|Cross Cultural Studies: Severe Hypoglycemia
Agency: NIH / Fogarty International Center
|U.S. studies document that severe hypoglicemia (SH) affects
15% of adults with insulin dependent diabets per year. This can lead to
psychological distress, accidents, seizures, brain damage and even death.
With improved metabolic control, the incidence of hypoglycemia approximately
triples. The preliminary data suggest that the occurrence of SH may be
much higher in countries where patients with Type I diabets do not have
routine access to home blood glucose (BG) monitoring.
The parent grant (7/95-6/99), investigating risk factors for the occurrence of SH among adults with Type I diabets, developed, applied and evaluated a treatment program to reduce such risk factors and prevent the occurrence of SH. We propose parallel effort in Bulgaria, a country with much higher incidentce of SH, with patients who do not have access to routine home BG monitoring, but with both a sophisticated patient population and medical management.
This project has three advantages to the parent grant:
test external validity of parent grant's findings
test the original model in a situation unavailable to U.S. researchers, i.e. a patient population who do not have routine access to home BG monitoring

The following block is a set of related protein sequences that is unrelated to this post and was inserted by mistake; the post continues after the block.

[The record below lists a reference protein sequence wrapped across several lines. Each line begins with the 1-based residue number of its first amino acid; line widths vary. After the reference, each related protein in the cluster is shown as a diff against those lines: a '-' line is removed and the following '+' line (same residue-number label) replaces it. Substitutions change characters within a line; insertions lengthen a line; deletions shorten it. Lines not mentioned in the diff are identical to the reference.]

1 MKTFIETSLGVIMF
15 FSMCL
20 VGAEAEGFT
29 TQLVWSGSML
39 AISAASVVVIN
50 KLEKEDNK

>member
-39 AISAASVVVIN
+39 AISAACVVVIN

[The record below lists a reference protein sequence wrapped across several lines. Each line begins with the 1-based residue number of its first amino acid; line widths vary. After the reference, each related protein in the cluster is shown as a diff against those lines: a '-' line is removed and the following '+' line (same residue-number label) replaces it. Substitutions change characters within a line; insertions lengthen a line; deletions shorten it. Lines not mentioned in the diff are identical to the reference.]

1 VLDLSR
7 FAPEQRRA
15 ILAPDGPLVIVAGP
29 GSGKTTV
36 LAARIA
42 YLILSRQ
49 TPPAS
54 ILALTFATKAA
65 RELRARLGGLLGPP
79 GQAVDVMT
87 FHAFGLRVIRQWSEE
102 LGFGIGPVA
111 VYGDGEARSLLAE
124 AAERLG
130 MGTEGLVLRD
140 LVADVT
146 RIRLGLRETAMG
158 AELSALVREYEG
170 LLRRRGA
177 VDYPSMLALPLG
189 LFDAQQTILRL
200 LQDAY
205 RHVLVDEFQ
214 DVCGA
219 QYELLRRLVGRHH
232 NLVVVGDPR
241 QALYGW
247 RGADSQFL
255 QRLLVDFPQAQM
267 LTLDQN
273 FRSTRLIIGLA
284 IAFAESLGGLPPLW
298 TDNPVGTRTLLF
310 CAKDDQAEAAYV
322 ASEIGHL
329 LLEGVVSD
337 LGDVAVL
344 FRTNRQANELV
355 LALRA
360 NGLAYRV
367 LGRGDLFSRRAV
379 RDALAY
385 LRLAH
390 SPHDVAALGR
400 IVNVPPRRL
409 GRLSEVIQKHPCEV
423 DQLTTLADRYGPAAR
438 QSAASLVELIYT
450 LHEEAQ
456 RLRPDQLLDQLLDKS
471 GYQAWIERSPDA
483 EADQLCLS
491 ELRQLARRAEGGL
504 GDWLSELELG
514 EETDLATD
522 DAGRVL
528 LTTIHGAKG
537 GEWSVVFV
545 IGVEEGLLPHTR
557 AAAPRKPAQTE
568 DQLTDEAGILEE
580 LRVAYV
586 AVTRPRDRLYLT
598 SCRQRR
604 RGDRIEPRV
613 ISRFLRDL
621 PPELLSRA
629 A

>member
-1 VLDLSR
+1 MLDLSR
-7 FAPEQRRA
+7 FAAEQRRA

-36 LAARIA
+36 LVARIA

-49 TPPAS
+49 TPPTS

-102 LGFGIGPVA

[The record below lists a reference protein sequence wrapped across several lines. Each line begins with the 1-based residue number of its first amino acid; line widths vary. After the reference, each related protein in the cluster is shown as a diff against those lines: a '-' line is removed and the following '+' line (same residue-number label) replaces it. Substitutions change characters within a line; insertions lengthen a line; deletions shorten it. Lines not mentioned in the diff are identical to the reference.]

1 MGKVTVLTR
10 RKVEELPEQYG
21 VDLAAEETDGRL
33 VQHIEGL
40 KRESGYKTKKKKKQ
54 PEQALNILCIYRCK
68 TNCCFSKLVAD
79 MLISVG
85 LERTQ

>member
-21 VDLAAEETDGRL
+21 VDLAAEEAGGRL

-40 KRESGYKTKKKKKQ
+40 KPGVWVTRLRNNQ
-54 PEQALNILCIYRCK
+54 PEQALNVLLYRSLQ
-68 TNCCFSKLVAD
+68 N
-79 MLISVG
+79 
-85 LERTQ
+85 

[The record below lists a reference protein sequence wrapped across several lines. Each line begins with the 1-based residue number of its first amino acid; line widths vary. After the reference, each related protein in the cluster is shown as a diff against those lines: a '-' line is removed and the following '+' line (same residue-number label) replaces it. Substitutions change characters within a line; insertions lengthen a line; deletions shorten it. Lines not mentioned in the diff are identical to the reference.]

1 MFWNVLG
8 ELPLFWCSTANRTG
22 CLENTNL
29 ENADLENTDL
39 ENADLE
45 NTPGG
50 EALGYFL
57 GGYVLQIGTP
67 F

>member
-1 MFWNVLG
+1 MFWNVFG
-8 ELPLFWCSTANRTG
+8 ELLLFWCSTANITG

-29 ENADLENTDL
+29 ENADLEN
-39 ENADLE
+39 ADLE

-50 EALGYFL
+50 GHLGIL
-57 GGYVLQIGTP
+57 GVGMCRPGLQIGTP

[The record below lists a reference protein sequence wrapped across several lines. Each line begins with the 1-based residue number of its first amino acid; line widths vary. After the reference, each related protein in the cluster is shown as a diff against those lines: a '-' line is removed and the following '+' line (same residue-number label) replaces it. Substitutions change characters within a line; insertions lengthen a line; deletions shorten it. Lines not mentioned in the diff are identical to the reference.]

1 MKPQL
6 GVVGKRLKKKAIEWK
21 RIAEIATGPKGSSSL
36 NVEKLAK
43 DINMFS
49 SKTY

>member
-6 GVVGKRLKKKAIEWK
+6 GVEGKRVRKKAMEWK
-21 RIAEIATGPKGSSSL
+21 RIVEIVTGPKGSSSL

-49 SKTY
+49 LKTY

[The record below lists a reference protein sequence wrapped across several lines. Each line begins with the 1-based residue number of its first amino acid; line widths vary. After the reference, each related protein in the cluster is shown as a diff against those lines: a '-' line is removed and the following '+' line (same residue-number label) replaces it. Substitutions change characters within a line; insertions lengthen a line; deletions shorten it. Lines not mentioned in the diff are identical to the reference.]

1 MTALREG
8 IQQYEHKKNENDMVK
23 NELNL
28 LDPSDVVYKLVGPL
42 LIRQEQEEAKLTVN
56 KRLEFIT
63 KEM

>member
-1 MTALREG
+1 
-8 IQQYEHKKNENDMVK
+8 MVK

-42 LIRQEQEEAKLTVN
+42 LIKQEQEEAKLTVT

provede clinical and scientific input to our research and from a divergent perspective our Bulgarian colleagues
Advantages to our Bulgarian collaborators are that it would establish a network of researchers with common interests within Bulgaria, lead to the development of an effective intervention to reduse the risk of SH within the constraints of their medical resources and potencially demonstrate the necessity for interventions that can prevent SH. The feasibility of this study is reflected in the fact that we have two Bulgarian investigators on our University in Virginia staff, that we have five outstanding Bulgarian researchers/ clinicians in Bulgarian who are eager to participate, and that we have already collaborated on a successful survey stidy.